Horny goat weed is a traditional Chinese medicinal herb. Some claim it can help treat erectile dysfunction and osteoporosis. However, scientific evidence to support this is limited.

People used the herb as an alternative medication for:

Human research data to support the use of horny goat weed is limited at best. However, some anecdotal evidence and animal and cell studies claim health benefits.

This article explores the uses, dosages, and side effects of horny goat weed.

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Erectile dysfunction (ED) is a common problem affecting people of all ages, particularly those over 40. Estimates claim that 30-50 million people in the United States experience ED. At times, people may experience psychological conditions, such as depression or anxiety, that may cause or contribute to ED.

Many people claim that horny goat weed can be a natural remedy for ED. However, these claims are often anecdotal, and research is lacking.

An older study in the Journal of Sexual Medicine assessed the effects of horny goat weed on nerve damage in animals and cellular trials. The researchers reported that icariin, the active component of horny goat weed, might show positive and promising effects in treating ED resulting from nerve injury.

Although there is some evidence that horny goat weed may help treat the cellular mechanisms of ED, additional research is necessary.

At this time, there is not enough research to confirm the safety of horny goat weed during or after pregnancy. A 2020 paper published in Medicine did, however, evaluate its potential application as a treatment for infertility.

The findings suggest that horny goat weed may improve endometrial thickness in people with a thin endometrium. The endometrium is the lining of the uterus.

An endometrium less than 7 millimeters (mm) during ovulation may make embryo implantation more difficult. The researchers cite the need for more comprehensive studies.

Learn more about endometrial thickness here.

Horny goat weed and breastfeeding

There are also unknowns about nursing while supplementing with horny goat weed. The Department of Health and Human Services advises against herbal supplements while breastfeeding or chestfeeding.

Studies have yet to identify the potential risks of horny goat weed consumption in pregnancy on fetuses, newborns, and children so a person should not use it.

Horny goat weed may have other potential benefits. However, research into other uses primarily involves animal and cellular studies and there is a lack of definitive human evidence to confirm many of its uses.

For example, a 2017 review found that horny goat weed may have antiosteoporosis properties in rats menopausal rats.

Other cell research has revealed the following possible effects:

  • anticancer effects
  • radiosensitizing effects
  • reversal of multidrug resistance in some tumor cells

Atherosclerosis is a condition where the arteries in the neck harden. For people with atherosclerosis, a mixture containing horny goat weed may be beneficial and result in improved symptoms and clinical tests.

People with hay fever may experience symptom relief from an herbal preparation featuring horny goat weed, according to older findings cited in ISRN Allergy.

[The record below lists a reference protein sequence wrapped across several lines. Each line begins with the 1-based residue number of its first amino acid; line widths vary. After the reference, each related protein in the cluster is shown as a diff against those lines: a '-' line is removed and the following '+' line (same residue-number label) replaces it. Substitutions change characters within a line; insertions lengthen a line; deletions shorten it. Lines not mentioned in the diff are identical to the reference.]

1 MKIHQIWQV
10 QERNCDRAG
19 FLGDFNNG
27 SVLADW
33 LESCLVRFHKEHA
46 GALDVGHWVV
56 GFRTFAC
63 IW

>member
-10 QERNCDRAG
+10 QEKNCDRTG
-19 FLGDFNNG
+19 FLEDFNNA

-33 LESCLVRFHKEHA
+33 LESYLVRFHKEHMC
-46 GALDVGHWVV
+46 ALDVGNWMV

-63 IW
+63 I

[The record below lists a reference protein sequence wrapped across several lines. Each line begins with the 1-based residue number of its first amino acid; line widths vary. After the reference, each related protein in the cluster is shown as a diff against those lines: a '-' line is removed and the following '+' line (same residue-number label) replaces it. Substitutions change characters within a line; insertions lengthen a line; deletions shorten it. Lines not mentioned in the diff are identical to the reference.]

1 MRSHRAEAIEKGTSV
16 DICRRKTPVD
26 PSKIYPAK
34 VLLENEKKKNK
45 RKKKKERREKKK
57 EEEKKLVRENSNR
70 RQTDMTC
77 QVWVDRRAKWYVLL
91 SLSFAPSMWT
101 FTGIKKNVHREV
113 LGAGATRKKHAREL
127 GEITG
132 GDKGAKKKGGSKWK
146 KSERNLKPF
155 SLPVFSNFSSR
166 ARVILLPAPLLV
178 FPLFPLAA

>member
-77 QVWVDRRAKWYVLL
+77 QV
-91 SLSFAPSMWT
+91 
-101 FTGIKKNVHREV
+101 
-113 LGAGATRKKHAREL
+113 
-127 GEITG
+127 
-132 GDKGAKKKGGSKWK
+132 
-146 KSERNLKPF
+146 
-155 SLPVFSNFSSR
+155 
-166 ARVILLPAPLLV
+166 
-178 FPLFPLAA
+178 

However, those in the study took a supplement containing several other herbs, making it difficult to assess the value of horny goat weed for allergies on its own.

As with any medications, herbs, and supplements, it is important for people to speak with their doctor before using horny goat weed. A doctor can work out its safety and dosage based on an individual’s needs and medical history.

Alternative medication should not take the place of traditional medication. People should also follow recommendations from their primary care practitioner.

As with any medication or herbal supplement, some people may experience side effects or adverse reactions when using horny goat weed. Possible side effects may include:

  • breathing problems
  • racing heart
  • increased energy
  • sweating
  • feelings of being hot

It is important for people to speak with a doctor about these or any other side effects that occur with the use of horny goat weed.

Horny goat weed may have negative interactions with certain medications, including:

People should not take horny goat weed if they:

  • have hormone-sensitive cancer, as the herb has been shown to promote estrogen production
  • have heart disease, as it can potentially lead to rapid, irregular heartbeat, shortness of breath, and excitability
  • have a known sensitivity to Epimedium
  • are taking aromatase inhibitors such as anastrozole, exemestane, and letrozole
  • a doctor advises against it

Anyone considering using horny goat weed should discuss it with their doctor first. Health experts can determine if horny goat weed is right for someone and what the appropriate dosing would be.

There have not been enough studies to recommend the use of this herb and to ensure its safety.

The Food and Drug Administration (FDA) and other government agencies do not monitor the quality, purity, or safety of herbs and extra caution is recommended.

More studies are needed to guarantee safety and identify potential side effects. If anyone does purchase herbs, they should be sure to buy from a known and reputable source.

Horny goat weed is commonly used as an alternative herbal medicine for ED.

The herb has ties to traditional Chinese medicine. However, clinical studies on the purported benefits of horny goat weed have yet to confirm its efficacy.